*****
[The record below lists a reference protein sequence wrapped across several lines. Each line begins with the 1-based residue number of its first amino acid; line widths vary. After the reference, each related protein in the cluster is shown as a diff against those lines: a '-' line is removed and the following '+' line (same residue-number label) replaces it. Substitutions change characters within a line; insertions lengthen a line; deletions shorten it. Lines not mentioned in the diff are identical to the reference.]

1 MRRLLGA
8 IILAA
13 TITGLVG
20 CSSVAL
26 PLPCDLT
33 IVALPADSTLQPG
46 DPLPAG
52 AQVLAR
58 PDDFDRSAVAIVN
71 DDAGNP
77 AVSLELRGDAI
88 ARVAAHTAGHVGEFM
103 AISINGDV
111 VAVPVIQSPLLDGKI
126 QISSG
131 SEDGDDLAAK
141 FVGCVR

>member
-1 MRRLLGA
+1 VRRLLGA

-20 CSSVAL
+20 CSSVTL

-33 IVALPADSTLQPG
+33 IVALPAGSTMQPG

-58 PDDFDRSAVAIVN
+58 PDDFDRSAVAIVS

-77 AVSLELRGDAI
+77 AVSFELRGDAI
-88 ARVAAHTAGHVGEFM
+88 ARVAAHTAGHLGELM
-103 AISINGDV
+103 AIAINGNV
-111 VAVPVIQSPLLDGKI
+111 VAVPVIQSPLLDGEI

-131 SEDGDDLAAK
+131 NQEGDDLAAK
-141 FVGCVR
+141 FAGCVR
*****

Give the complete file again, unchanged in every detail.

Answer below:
[The record below lists a reference protein sequence wrapped across several lines. Each line begins with the 1-based residue number of its first amino acid; line widths vary. After the reference, each related protein in the cluster is shown as a diff against those lines: a '-' line is removed and the following '+' line (same residue-number label) replaces it. Substitutions change characters within a line; insertions lengthen a line; deletions shorten it. Lines not mentioned in the diff are identical to the reference.]

1 MRRLLGA
8 IILAA
13 TITGLVG
20 CSSVAL
26 PLPCDLT
33 IVALPADSTLQPG
46 DPLPAG
52 AQVLAR
58 PDDFDRSAVAIVN
71 DDAGNP
77 AVSLELRGDAI
88 ARVAAHTAGHVGEFM
103 AISINGDV
111 VAVPVIQSPLLDGKI
126 QISSG
131 SEDGDDLAAK
141 FVGCVR

>member
-1 MRRLLGA
+1 VRRLLGA

-20 CSSVAL
+20 CSSVTL

-33 IVALPADSTLQPG
+33 IVALPAGSTMQPG

-58 PDDFDRSAVAIVN
+58 PDDFDRSAVAIVS

-77 AVSLELRGDAI
+77 AVSFELRGDAI
-88 ARVAAHTAGHVGEFM
+88 ARVAAHTAGHLGELM
-103 AISINGDV
+103 AIAINGNV
-111 VAVPVIQSPLLDGKI
+111 VAVPVIQSPLLDGEI

-131 SEDGDDLAAK
+131 NQEGDDLAAK
-141 FVGCVR
+141 FAGCVR